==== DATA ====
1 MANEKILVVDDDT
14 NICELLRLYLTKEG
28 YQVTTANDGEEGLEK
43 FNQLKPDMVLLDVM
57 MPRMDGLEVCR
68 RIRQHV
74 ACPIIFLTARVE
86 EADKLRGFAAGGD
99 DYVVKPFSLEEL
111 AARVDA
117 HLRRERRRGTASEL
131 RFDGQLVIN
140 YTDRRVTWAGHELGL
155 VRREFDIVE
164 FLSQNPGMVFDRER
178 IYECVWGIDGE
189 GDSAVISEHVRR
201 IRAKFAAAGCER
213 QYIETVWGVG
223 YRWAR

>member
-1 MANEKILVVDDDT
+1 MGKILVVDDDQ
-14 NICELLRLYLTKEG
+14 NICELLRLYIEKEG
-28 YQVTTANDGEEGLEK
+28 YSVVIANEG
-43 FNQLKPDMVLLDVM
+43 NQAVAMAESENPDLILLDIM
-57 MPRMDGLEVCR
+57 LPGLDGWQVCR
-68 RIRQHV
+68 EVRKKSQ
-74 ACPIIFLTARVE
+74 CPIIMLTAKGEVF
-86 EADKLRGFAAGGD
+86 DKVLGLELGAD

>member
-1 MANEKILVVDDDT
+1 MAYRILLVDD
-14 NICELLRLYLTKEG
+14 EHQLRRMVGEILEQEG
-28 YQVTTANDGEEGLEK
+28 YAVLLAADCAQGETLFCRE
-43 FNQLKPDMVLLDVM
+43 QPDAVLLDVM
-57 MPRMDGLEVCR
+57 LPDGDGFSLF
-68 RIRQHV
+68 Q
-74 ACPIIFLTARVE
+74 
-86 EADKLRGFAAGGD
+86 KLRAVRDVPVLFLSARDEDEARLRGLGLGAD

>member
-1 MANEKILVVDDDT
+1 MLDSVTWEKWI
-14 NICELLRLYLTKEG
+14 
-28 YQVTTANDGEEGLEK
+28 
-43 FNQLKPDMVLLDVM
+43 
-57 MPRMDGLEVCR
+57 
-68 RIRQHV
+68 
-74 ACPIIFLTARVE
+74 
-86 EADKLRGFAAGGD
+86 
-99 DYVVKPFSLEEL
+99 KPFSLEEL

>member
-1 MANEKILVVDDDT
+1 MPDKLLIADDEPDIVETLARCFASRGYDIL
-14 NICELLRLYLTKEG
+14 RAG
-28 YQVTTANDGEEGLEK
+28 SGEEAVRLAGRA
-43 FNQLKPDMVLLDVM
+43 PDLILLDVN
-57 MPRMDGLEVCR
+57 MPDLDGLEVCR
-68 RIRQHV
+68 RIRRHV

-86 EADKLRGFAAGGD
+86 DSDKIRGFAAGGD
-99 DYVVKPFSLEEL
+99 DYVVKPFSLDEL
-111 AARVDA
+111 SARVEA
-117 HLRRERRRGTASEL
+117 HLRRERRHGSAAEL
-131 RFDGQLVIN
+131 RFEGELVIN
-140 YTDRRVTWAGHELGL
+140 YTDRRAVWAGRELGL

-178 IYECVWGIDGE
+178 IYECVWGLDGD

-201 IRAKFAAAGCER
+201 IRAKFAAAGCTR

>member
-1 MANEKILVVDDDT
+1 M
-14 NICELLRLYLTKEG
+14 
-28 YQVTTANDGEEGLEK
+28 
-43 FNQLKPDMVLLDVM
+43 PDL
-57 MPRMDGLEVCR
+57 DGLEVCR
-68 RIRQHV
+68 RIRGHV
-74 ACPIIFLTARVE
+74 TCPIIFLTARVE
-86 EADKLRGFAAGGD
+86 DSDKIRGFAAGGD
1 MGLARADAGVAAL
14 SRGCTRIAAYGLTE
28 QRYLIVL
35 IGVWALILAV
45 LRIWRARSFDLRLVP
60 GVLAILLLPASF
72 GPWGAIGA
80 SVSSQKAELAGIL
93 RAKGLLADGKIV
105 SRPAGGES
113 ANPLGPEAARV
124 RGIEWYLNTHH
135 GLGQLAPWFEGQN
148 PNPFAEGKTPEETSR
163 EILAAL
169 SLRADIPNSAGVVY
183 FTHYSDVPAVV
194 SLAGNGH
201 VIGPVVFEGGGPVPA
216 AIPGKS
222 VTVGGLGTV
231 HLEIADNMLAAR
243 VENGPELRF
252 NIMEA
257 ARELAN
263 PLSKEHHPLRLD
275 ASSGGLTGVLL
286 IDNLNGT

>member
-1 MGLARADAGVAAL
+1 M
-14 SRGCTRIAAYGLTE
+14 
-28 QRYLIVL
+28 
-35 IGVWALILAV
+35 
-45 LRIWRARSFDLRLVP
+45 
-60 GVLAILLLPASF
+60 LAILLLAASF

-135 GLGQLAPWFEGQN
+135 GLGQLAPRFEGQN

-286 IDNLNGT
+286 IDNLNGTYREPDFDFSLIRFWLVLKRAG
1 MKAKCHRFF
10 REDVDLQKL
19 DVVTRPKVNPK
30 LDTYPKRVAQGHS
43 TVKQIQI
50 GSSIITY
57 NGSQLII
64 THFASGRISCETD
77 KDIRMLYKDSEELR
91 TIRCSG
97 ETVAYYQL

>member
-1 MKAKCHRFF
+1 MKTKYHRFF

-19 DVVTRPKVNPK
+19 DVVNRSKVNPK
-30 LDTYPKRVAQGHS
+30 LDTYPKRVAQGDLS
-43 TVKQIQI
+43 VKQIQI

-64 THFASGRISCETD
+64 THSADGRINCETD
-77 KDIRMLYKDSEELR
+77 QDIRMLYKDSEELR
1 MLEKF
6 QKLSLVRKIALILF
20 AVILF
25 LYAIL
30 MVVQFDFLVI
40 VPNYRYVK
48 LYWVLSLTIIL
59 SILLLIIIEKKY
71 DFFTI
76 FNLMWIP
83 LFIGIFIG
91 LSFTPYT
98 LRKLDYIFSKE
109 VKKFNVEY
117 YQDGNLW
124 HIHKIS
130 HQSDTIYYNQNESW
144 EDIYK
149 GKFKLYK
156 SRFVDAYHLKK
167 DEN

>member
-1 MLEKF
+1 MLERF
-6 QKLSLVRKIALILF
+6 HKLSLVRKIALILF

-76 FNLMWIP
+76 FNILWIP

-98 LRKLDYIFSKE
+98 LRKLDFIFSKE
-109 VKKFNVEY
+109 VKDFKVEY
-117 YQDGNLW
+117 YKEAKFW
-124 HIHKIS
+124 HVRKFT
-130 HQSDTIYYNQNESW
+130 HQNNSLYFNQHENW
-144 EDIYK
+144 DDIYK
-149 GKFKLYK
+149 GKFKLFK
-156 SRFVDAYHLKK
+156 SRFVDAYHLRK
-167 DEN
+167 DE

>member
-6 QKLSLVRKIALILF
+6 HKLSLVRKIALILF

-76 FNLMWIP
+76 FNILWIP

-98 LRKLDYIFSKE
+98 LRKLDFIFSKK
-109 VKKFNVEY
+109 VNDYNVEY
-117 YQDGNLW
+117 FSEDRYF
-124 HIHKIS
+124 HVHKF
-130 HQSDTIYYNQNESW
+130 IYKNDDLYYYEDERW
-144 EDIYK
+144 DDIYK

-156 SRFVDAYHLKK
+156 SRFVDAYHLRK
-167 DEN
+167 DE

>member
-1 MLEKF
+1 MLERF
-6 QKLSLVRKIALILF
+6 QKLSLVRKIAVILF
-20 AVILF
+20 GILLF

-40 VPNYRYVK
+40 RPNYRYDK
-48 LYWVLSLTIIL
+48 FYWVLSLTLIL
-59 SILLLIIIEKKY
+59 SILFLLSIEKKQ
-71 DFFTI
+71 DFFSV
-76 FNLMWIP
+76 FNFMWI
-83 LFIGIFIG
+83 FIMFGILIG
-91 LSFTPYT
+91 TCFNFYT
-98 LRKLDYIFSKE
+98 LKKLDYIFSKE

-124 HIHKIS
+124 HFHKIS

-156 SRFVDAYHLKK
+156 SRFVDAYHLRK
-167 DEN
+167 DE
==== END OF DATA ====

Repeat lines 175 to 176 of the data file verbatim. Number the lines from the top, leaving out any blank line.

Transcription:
97 ETVAYYQL

>member